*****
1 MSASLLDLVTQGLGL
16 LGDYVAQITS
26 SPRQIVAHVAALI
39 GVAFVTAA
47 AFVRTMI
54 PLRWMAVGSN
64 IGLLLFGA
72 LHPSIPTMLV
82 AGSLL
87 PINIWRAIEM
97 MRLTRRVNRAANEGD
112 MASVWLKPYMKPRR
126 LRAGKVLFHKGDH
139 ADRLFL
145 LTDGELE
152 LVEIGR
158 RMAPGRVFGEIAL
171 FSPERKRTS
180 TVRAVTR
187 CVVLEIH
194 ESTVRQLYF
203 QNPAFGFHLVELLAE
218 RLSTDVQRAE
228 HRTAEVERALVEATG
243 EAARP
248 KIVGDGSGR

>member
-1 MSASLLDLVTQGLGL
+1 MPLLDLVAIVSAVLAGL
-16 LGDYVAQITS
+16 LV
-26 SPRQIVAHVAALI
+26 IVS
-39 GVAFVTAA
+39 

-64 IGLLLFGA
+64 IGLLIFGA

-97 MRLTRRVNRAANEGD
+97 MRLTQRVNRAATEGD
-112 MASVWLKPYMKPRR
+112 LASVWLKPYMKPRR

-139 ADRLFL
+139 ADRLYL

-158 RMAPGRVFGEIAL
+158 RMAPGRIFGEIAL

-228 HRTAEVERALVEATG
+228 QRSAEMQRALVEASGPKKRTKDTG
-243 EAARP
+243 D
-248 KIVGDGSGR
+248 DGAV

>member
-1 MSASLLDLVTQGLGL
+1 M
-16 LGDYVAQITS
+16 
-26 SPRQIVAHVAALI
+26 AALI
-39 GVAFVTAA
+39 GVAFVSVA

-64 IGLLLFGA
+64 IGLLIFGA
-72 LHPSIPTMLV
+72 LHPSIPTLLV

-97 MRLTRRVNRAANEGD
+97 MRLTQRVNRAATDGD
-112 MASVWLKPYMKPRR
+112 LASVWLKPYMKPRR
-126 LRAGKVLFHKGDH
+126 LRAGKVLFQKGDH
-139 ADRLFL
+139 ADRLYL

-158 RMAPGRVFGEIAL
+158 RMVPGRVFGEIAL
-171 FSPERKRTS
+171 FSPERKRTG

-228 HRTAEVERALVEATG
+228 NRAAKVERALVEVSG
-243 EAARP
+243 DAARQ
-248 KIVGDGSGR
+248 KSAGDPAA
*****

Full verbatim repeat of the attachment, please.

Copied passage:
1 MSASLLDLVTQGLGL
16 LGDYVAQITS
26 SPRQIVAHVAALI
39 GVAFVTAA
47 AFVRTMI
54 PLRWMAVGSN
64 IGLLLFGA
72 LHPSIPTMLV
82 AGSLL
87 PINIWRAIEM
97 MRLTRRVNRAANEGD
112 MASVWLKPYMKPRR
126 LRAGKVLFHKGDH
139 ADRLFL
145 LTDGELE
152 LVEIGR
158 RMAPGRVFGEIAL
171 FSPERKRTS
180 TVRAVTR
187 CVVLEIH
194 ESTVRQLYF
203 QNPAFGFHLVELLAE
218 RLSTDVQRAE
228 HRTAEVERALVEATG
243 EAARP
248 KIVGDGSGR

>member
-1 MSASLLDLVTQGLGL
+1 MPLLDLVAIVSAVLAGL
-16 LGDYVAQITS
+16 LV
-26 SPRQIVAHVAALI
+26 IVS
-39 GVAFVTAA
+39 

-64 IGLLLFGA
+64 IGLLIFGA

-97 MRLTRRVNRAANEGD
+97 MRLTQRVNRAATEGD
-112 MASVWLKPYMKPRR
+112 LASVWLKPYMKPRR

-139 ADRLFL
+139 ADRLYL

-158 RMAPGRVFGEIAL
+158 RMAPGRIFGEIAL

-228 HRTAEVERALVEATG
+228 QRSAEMQRALVEASGPKKRTKDTG
-243 EAARP
+243 D
-248 KIVGDGSGR
+248 DGAV

>member
-1 MSASLLDLVTQGLGL
+1 M
-16 LGDYVAQITS
+16 
-26 SPRQIVAHVAALI
+26 AALI
-39 GVAFVTAA
+39 GVAFVSVA

-64 IGLLLFGA
+64 IGLLIFGA
-72 LHPSIPTMLV
+72 LHPSIPTLLV

-97 MRLTRRVNRAANEGD
+97 MRLTQRVNRAATDGD
-112 MASVWLKPYMKPRR
+112 LASVWLKPYMKPRR
-126 LRAGKVLFHKGDH
+126 LRAGKVLFQKGDH
-139 ADRLFL
+139 ADRLYL

-158 RMAPGRVFGEIAL
+158 RMVPGRVFGEIAL
-171 FSPERKRTS
+171 FSPERKRTG

-228 HRTAEVERALVEATG
+228 NRAAKVERALVEVSG
-243 EAARP
+243 DAARQ
-248 KIVGDGSGR
+248 KSAGDPAA